In 2017, the company underwent a rebranding effort after realizing that a sense of community was central to their success, not just hospitality. As they so eloquently explain on their blog, they came up with the iconic Belo logo symbol by doing the following:
“Of course, there’s more to a person’s identity than just symbols. So, we’ve revamped the whole Airbnb experience to be more representative of the kind of people who make up this group. Each and every one of Airbnb’s features is connected by our shared sense of belonging. To better reflect our new brand, we have overhauled the look and feel of our entire digital presence, including our website and mobile app. As a result of your input, we’ve built a foundation that can expand in the future.
The most important lesson to be learned from this case is how attentively Airbnb pays attention to its customers’ feedback. This was the impetus for change that ultimately brought about a more approachable, genuine, and commercially successful brand identity for them.
LEGO is a brand that has endured because it was founded in 1932 on the ideals of play, creativity, and education. The LEGO brand is an embodiment of its values, from the name (a portmanteau of the Danish words for “play well” and “Lego”) to its mission (to “inspire and develop the builders of tomorrow”) to the blocks themselves.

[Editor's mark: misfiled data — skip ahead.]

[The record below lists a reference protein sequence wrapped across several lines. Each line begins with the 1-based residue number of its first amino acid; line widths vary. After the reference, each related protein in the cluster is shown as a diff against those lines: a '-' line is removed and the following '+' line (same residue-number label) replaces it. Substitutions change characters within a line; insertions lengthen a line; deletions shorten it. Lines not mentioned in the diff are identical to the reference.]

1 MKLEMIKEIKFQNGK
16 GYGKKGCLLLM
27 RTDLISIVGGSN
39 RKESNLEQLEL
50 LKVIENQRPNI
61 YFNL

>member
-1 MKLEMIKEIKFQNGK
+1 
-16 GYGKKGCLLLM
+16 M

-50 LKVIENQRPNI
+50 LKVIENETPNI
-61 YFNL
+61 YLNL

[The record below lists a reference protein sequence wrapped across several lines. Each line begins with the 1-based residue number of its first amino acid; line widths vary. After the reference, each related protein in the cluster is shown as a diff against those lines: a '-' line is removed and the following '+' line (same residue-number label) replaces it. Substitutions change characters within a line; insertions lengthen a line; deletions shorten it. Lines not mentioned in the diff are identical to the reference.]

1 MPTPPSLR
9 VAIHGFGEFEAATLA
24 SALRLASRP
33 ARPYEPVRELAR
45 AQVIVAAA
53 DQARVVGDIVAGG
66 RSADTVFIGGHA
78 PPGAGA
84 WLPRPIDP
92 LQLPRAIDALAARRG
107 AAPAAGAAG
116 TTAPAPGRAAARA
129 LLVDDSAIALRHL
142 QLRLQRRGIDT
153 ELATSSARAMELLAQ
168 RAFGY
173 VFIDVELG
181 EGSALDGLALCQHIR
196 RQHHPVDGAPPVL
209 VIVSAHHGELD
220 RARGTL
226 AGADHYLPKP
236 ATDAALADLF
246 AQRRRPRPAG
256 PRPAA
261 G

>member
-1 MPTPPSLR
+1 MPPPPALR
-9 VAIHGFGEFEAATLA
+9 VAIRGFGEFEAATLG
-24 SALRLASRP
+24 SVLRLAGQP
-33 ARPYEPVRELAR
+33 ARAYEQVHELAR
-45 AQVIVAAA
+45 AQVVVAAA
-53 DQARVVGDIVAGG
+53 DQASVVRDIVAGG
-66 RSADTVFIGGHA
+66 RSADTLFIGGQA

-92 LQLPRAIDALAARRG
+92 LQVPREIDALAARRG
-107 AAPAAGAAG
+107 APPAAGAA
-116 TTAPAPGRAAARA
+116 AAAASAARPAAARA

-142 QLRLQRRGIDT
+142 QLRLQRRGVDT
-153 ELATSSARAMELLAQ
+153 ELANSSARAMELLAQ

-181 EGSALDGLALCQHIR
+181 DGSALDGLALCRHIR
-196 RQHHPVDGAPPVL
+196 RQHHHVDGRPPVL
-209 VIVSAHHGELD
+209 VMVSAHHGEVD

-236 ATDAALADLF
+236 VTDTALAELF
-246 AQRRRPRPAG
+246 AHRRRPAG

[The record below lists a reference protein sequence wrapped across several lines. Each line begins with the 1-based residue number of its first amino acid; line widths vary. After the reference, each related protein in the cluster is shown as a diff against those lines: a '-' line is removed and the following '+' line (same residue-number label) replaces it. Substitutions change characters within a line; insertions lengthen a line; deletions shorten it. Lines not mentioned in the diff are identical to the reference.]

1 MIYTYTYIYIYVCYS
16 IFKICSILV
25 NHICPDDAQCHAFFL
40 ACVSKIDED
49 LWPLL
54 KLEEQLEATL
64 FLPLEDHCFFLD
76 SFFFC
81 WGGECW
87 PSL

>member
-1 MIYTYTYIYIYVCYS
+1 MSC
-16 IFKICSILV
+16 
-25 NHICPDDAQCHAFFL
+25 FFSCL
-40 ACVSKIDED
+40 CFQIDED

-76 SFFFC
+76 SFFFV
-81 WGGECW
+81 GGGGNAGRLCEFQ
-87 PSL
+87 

Their success is due to more than just the product’s reliability and the emotional investment that many of us have in this retro-futuristic toy. Trust in the company’s brand has grown, as has loyalty to that brand. Any LEGO user, regardless of age, can feel the company’s commitment to its core values as it is reflected in every aspect of its marketing.
The LEGO brand has succeeded in perpetuating its mission by creating a brand identity that transcends age groups.
Bumble, a dating app aimed solely at women, first appeared in 2014 and has since become the industry standard. Bumble’s goal is to “create empowering connections in love, life, and work,” and the company was founded on principles such as respect and accountability. We advocate for transparency, parity, and compassion in an effort to eradicate sexism and rewrite traditional gender roles. Men never make the first move on Bumble; women always do.
Bumble has a well-defined brand identity across the board, from the app’s upbeat color scheme to its straightforward onboarding and pleasant user experience. They consistently stress the importance of their brand values, which encourage women to take charge in their dating lives and never make excuses.
Bumble brand ambassadors, a collective “hive” and community-based initiative that wholly embodies female change-seekers to spread the brand mission on a global scale, help to further manifest the significance of their brand.
Why is Brand Identity Important?
Having a memorable brand identity that represents your company’s goals and values can motivate customers and boost brand loyalty. Therefore, your company’s brand identity is essential for its success.
Now that we’ve established that your brand is more than just a logo, let’s talk about how you can incorporate other distinctive features into your company’s identity in a manner similar to that of Coca-Cola.
Here are the five pillars of a strong brand identity and why you should put time and effort into creating them.